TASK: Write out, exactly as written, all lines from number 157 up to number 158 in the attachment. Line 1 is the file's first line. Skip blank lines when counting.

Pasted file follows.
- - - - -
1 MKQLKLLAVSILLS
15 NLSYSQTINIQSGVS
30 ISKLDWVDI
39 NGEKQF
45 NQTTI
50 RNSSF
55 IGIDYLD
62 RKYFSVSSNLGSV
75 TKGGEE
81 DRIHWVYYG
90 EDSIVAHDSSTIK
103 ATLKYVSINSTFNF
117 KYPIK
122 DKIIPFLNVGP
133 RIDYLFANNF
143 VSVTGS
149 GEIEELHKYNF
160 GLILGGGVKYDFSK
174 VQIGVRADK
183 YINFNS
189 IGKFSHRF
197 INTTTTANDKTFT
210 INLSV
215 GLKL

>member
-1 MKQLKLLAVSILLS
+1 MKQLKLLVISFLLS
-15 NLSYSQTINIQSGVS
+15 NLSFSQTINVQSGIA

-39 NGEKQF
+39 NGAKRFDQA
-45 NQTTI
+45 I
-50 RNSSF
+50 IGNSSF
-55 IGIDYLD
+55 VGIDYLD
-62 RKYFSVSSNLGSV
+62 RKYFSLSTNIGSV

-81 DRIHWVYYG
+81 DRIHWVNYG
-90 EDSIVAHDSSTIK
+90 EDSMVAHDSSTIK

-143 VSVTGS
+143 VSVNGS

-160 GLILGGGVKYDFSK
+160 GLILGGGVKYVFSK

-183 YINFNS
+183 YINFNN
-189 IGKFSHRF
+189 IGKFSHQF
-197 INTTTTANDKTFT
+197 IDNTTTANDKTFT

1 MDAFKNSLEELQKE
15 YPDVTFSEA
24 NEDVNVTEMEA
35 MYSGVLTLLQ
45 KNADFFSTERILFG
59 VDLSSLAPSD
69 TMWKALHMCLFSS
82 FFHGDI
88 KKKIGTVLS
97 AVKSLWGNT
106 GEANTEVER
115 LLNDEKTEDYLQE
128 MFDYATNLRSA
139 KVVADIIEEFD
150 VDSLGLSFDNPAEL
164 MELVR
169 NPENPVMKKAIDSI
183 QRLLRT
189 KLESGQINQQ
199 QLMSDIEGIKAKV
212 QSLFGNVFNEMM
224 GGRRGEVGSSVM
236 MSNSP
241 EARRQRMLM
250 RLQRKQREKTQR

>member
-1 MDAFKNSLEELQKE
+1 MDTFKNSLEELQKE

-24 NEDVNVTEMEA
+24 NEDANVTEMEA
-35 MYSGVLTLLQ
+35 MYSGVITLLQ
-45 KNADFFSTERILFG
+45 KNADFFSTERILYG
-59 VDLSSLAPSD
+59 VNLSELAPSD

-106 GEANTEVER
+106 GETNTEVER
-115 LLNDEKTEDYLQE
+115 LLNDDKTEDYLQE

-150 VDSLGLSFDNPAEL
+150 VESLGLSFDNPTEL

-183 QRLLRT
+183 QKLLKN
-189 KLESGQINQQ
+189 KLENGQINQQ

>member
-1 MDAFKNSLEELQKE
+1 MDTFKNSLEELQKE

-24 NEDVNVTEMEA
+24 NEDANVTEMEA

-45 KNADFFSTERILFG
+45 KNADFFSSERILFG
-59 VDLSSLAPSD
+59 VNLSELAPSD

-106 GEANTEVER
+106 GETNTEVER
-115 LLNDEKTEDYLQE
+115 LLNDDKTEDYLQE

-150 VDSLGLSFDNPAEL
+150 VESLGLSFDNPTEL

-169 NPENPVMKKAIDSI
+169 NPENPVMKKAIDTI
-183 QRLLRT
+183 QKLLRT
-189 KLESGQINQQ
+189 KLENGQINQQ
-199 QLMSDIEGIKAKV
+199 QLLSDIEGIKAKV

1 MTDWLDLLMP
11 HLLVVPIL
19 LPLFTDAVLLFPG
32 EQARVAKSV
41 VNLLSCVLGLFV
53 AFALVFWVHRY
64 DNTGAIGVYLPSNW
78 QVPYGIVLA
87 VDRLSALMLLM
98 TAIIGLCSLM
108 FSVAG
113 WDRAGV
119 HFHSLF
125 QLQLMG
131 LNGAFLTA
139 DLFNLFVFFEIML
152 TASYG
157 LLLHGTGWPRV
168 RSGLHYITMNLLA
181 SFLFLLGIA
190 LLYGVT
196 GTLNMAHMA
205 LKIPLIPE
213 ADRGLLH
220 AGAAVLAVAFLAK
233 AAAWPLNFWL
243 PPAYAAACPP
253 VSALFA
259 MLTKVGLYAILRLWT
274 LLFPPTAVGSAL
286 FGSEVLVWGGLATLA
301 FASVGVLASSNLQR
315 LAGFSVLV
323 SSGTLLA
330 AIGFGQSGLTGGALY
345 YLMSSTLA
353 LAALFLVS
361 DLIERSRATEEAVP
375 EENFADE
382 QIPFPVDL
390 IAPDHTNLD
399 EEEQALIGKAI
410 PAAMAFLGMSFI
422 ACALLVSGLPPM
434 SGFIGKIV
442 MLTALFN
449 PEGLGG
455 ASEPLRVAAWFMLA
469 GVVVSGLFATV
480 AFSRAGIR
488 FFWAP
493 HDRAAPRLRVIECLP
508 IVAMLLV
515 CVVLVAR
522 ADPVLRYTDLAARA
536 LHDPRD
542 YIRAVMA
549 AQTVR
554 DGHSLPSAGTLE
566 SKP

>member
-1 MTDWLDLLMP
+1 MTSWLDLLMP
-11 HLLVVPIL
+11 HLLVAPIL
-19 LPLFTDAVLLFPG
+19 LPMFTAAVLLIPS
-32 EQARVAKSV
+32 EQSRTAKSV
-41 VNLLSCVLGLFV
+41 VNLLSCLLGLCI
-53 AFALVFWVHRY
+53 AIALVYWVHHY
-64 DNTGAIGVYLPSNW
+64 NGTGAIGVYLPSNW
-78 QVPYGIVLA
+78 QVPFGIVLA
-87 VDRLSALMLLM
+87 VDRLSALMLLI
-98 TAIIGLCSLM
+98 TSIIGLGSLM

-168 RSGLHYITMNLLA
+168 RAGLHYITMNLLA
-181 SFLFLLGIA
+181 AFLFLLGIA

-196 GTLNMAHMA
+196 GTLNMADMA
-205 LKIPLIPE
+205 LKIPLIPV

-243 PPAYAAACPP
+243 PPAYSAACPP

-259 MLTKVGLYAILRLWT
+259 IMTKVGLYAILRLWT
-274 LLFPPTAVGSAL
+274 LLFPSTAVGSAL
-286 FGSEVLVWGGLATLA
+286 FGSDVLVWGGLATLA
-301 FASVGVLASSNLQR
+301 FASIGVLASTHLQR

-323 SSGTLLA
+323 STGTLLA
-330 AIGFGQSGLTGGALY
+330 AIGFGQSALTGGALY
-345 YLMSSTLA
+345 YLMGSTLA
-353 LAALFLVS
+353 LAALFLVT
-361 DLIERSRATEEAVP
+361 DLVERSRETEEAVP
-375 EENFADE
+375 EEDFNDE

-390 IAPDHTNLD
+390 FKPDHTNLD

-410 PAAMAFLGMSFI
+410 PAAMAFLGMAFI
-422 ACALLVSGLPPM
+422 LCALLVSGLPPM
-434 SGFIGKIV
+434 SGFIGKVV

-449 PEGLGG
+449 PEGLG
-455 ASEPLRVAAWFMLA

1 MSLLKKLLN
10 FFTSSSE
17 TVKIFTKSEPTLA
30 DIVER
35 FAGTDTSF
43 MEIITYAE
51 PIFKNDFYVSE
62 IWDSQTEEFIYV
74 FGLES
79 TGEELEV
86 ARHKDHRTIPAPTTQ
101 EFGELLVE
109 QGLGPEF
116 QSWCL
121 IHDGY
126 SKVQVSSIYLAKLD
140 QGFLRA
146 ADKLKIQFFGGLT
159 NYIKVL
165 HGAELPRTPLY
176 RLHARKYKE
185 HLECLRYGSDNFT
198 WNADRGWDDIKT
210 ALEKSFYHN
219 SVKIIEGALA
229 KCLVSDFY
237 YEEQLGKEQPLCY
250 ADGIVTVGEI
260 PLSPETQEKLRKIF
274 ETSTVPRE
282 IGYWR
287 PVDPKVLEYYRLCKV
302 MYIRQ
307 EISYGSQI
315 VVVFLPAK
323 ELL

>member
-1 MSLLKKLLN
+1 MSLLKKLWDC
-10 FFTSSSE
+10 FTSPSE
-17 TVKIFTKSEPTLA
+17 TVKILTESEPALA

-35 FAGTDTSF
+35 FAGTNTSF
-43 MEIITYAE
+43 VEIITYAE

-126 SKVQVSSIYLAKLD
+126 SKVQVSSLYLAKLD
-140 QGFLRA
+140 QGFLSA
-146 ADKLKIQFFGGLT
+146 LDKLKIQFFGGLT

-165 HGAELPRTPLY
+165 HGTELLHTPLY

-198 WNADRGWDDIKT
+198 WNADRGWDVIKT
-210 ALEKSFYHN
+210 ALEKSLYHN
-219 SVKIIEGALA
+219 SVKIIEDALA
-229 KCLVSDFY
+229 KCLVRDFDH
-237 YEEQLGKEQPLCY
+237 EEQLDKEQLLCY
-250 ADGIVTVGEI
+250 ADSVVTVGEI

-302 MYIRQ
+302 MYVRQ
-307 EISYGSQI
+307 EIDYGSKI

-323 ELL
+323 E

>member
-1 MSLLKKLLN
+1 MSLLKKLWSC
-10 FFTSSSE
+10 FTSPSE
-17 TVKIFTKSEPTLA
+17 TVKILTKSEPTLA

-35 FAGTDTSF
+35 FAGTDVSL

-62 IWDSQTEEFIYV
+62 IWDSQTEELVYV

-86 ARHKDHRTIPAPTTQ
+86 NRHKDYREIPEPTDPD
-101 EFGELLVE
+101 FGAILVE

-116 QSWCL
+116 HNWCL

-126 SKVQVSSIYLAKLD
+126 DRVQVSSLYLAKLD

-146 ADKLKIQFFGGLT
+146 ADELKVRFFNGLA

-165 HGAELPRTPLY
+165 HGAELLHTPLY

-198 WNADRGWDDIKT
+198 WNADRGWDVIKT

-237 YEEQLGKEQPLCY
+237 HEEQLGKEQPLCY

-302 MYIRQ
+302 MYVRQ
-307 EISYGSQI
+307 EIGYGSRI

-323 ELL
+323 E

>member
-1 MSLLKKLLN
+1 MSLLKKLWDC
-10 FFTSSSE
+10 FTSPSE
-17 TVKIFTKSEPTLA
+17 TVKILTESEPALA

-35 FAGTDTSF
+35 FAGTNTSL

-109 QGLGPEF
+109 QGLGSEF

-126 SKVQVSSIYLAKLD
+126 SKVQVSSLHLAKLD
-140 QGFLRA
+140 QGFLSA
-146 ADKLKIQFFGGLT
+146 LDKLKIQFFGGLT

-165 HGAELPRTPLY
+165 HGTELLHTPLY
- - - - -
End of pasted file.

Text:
330 AIGFGQSGLTGGALY
345 YLMSSTLA